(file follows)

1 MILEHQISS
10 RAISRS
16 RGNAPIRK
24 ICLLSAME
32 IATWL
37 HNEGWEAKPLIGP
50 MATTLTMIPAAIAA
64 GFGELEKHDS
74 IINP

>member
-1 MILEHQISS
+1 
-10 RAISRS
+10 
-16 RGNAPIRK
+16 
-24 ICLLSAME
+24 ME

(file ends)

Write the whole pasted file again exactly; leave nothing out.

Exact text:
1 MILEHQISS
10 RAISRS
16 RGNAPIRK
24 ICLLSAME
32 IATWL
37 HNEGWEAKPLIGP
50 MATTLTMIPAAIAA
64 GFGELEKHDS
74 IINP

>member
-1 MILEHQISS
+1 
-10 RAISRS
+10 
-16 RGNAPIRK
+16 
-24 ICLLSAME
+24 ME